Superb economists such as David Rosenberg point out that after the credit collapse of 1929-32, the long govvie bond fell to 2.5% in 1940. What I have not seen him point out, though, is that the CPI averaged 5.6% annually in the 1940s, and this was not just a WW II phenomenon. The CPI averaged 7.1% in 1947-9.
So with Fed and federal policies oriented to growth, bond yields were far too low to have been good investments. Even if one bought stocks at the beginning of 1940 and then endured a serious bear market, by the end of the decade, their dividend yields alone beat bonds, and the Dow moved up several percent a year on average in price as well.
"Don't fight the Fed" was Marty Zweig's dictum from the way-back. When both the Fed and the federal government, the two most powerful financial forces on the planet, agree that they want growth and consumer prices to rise, and are willing to do all they have done for that, why does one want to overweight 20-30 year bonds at near-record high valuations? Why not go with the flow? Sometimes, resistance to governmental desires is futile.
A 10X price-earnings ratio equates to a 10% earnings yield. A 14X P/E equates to a 7% earnings yield. Even a 20X P/E equates to a 5% earnings yield. So relative to ultra-low bond yields, stocks have fundamental support. Earlier, I provided ample evidence that at the very least, ebullience is lacking from the market.
So putting the above points together, I believe a case increasingly can be made for stocks that meet some or all of the following characteristics:
1. Financially very strong; net creditors/cash-flow positive;
2. Make products that enhance productivity/meet real needs of "unstimulated" consumers/are timeless;
3. Ideally be multi-national rather than U. S.-only;
4. Be as far as possible from the financial bubble-type industries (banks, homebuilders etc.);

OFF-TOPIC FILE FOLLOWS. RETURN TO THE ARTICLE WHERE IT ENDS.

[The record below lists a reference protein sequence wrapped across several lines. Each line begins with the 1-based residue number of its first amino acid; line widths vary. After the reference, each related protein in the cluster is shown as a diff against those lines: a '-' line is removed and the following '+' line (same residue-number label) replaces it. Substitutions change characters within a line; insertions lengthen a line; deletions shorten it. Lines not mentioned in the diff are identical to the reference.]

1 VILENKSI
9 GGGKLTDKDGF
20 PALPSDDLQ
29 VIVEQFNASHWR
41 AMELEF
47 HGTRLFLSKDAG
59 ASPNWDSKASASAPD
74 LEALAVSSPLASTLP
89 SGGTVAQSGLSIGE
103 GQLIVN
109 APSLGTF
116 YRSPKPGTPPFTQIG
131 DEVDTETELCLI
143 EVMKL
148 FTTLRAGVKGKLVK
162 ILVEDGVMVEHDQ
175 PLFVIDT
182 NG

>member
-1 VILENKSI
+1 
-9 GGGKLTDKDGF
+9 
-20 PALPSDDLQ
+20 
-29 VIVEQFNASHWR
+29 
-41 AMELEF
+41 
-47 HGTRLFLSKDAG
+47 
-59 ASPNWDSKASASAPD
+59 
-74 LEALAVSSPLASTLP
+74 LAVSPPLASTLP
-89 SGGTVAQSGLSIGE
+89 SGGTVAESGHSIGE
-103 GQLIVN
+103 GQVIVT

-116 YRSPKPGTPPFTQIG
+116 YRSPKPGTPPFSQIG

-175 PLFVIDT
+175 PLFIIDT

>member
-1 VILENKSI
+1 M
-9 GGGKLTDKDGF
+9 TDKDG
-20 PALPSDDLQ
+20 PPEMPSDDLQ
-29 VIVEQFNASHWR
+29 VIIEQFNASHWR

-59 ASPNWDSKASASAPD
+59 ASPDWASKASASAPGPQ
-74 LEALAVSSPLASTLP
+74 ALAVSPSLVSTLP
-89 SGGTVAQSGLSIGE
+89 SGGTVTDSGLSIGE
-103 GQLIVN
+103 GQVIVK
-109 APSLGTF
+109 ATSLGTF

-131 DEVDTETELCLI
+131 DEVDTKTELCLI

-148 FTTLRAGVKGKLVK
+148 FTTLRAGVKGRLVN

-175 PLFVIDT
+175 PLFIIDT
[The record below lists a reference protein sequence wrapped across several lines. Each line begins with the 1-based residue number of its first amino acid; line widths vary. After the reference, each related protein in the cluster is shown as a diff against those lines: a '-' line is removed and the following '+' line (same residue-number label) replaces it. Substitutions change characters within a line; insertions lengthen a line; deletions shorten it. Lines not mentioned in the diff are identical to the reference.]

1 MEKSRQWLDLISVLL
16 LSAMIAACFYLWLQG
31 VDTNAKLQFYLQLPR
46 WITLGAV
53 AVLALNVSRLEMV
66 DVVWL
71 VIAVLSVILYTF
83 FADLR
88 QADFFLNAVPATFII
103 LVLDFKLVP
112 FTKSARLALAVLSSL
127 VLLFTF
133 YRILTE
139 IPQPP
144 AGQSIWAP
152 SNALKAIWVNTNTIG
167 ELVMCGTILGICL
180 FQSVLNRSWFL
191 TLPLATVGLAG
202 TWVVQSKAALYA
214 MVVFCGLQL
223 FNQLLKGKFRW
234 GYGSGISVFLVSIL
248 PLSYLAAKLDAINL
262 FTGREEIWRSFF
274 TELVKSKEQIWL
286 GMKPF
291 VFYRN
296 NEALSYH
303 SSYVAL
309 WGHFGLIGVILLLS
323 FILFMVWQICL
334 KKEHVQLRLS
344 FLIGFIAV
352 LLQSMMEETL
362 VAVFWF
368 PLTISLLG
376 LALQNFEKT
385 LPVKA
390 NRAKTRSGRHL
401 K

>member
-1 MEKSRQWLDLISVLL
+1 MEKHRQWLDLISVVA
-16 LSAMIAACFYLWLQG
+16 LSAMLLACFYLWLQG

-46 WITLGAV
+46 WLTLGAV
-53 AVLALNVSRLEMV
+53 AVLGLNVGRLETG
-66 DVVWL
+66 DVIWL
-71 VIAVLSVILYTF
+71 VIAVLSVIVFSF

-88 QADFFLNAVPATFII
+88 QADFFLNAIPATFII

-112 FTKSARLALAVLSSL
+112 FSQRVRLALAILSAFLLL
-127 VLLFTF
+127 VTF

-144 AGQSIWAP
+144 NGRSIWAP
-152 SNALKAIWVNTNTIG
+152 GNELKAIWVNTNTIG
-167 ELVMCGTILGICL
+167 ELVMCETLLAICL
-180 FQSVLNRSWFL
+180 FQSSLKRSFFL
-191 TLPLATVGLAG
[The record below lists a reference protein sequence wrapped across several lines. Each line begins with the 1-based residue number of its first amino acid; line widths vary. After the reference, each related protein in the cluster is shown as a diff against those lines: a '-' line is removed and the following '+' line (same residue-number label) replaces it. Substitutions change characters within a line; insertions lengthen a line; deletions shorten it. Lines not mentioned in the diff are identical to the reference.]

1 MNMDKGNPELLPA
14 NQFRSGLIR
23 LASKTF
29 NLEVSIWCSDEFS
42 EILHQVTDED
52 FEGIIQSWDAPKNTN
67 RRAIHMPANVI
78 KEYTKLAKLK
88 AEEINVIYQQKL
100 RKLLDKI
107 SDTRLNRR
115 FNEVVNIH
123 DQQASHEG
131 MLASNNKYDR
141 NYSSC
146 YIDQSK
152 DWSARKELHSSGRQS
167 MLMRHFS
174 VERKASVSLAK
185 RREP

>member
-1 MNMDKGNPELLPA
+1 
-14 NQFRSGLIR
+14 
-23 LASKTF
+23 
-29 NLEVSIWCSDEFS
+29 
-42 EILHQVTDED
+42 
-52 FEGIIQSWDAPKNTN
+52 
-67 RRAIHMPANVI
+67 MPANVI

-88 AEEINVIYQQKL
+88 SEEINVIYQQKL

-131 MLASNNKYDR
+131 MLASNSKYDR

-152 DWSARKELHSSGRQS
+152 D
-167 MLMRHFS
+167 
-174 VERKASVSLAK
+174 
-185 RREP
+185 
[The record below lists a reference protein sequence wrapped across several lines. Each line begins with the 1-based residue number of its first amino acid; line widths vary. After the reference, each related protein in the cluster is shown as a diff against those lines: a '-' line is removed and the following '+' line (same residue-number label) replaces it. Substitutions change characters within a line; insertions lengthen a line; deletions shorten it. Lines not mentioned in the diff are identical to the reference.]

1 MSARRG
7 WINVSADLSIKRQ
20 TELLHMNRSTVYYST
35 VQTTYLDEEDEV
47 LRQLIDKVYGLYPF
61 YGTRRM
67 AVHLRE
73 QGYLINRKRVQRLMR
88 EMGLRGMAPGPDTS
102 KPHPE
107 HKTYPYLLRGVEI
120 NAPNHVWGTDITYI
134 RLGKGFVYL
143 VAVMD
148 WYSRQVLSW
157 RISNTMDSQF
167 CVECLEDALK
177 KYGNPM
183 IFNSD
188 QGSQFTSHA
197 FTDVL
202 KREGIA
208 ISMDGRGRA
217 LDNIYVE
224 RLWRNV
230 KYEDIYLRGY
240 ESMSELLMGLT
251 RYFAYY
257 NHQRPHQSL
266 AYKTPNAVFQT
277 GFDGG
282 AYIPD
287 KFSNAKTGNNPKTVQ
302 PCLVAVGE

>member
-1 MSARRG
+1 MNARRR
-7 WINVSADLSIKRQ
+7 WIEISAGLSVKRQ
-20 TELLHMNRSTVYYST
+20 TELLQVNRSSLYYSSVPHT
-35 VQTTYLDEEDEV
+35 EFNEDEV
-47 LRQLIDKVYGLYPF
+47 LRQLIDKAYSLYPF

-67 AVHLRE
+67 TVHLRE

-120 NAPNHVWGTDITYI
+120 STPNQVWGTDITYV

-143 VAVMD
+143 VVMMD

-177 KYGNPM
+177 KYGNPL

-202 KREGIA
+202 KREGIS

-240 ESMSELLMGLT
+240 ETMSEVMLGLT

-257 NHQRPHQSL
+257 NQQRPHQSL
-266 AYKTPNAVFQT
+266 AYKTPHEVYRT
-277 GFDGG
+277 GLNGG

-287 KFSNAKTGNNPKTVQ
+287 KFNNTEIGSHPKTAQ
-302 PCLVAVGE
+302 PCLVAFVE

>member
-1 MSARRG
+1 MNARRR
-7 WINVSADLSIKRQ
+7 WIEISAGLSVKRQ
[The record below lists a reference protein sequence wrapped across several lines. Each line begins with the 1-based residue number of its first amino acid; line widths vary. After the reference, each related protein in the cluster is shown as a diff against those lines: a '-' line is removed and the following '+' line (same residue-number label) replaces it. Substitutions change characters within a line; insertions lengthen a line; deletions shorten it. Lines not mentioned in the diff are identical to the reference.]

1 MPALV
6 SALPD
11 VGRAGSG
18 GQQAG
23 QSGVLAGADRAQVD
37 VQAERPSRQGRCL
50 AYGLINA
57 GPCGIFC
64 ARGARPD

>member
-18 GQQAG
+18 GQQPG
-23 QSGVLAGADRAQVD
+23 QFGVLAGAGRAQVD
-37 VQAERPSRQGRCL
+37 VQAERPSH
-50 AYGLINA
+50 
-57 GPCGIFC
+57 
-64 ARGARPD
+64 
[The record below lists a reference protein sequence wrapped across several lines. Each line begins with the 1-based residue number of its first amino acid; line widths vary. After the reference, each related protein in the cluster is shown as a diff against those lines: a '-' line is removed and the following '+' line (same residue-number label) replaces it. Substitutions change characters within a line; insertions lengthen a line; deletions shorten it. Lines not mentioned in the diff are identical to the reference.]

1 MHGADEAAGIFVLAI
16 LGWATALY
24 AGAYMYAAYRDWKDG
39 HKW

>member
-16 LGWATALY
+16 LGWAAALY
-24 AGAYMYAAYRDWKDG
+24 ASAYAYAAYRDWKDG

5. Very strong free cash-flow generation;
6. Very strong market position;
7. Either be technically oversold or have a chart showing outperformance;
8. Own gold in the ground at a cheap valuation per ounce and not depend on investors to stay afloat.
Given the above stringent criteria, it may be clear that I am not especially bullish about the stock market as a whole and have a relatively short shopping list. Too many companies that simply lack many real assets and/or lack the staying power to ever provide an acceptable return on their current market valuation are hanging around. Too many institutions still are all-in on stocks, and too many companies that meet the above criteria lack sufficient underlying tangible asset value, whether said asset value be government bonds or bricks-and-mortar assets.
Even though we think of debt as "senior" in a company's capital structure, it is cooperative economic enterprise, and ownership thereof, that is the core societal "business" activity. Money-lending and credit creation are newer concepts than cooperatively engaging in productive activities. The modern corporation, and ownership of a piece of a well-run company with the characteristics listed above, may finally, once again, be beginning to make sense to investors so many years after the amazing 2000 bubble peak in the major averages given the paltry alternatives the authorities and the markets present to us today.
Copyright (C) Long Lake LLC 2010